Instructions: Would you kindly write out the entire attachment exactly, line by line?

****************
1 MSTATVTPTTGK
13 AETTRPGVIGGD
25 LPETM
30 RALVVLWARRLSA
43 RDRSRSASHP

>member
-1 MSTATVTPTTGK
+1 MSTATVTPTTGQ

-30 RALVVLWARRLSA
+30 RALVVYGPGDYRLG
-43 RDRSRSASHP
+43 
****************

1 MSTATVTPTTGK
13 AETTRPGVIGGD
25 LPETM
30 RALVVLWARRLSA
43 RDRSRSASHP

>member
-1 MSTATVTPTTGK
+1 MSTATVTPTTGQ

-30 RALVVLWARRLSA
+30 RALVVYGPGDYRLG
-43 RDRSRSASHP
+43 